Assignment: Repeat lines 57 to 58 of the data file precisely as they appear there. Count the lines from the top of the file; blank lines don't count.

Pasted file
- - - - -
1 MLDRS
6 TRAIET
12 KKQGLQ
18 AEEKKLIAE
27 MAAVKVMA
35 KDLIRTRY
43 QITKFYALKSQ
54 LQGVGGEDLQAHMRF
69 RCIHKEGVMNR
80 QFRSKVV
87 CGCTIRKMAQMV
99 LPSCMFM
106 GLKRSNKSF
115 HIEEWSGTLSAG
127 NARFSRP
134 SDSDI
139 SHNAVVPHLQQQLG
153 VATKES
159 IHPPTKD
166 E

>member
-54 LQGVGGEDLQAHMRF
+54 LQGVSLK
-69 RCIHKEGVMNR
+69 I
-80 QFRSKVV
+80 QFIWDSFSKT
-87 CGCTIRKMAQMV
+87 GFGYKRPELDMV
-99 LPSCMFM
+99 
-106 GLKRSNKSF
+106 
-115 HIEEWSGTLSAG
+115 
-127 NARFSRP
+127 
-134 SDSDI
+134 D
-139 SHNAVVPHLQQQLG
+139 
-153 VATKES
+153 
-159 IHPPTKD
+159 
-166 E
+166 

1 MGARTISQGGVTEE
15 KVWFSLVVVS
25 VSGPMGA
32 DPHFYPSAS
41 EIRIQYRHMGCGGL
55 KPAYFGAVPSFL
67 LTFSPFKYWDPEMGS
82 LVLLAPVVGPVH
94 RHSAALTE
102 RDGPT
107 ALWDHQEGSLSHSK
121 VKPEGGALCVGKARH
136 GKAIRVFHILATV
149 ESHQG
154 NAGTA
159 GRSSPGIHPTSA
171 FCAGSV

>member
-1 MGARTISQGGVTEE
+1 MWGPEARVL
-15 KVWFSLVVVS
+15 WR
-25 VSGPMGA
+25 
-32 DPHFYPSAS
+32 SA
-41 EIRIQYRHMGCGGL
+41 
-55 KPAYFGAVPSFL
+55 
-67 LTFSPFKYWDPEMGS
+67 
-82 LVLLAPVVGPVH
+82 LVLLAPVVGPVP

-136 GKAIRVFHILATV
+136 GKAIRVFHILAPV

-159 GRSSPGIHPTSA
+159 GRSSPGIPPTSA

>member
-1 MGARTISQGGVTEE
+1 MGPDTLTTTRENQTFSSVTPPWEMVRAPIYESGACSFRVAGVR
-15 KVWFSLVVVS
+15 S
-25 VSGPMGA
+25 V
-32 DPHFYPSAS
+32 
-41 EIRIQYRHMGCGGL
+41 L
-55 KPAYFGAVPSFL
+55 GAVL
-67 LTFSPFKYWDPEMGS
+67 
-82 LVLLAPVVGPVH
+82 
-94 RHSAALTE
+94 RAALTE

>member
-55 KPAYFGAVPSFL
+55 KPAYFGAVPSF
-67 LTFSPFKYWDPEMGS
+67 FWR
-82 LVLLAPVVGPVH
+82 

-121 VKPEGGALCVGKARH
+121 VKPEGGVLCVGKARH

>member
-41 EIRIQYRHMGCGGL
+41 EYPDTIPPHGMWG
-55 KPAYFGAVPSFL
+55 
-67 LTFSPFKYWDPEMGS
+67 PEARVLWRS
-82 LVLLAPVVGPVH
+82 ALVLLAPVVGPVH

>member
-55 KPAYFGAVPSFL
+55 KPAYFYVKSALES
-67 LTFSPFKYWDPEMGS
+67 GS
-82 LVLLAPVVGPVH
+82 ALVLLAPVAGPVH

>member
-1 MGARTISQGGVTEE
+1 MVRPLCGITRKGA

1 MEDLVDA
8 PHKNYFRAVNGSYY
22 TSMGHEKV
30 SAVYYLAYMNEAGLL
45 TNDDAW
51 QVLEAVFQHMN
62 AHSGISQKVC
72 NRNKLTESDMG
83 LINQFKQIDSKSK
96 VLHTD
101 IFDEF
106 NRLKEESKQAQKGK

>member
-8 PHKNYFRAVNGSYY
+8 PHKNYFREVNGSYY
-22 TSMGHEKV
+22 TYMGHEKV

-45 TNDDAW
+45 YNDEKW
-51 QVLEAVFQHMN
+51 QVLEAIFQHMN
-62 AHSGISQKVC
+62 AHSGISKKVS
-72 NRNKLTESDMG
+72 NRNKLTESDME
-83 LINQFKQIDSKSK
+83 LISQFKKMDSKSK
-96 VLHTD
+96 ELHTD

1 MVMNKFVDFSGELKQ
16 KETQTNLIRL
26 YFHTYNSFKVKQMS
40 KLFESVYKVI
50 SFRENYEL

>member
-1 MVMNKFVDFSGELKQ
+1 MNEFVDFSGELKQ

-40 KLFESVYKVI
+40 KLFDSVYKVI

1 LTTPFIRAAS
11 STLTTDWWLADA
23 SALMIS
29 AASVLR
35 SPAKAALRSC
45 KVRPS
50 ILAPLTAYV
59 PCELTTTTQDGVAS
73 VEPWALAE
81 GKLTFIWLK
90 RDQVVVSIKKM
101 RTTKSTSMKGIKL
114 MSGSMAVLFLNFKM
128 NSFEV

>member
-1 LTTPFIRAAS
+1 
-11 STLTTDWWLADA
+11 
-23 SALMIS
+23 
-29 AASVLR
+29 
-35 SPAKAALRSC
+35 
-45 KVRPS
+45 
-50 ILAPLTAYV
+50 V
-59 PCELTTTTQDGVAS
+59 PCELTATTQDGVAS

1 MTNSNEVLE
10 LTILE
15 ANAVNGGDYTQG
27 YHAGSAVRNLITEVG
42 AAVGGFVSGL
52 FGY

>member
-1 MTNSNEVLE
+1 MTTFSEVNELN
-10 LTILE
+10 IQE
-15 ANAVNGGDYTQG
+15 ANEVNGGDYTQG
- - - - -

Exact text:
102 RDGPT
107 ALWDHQEGSLSHSK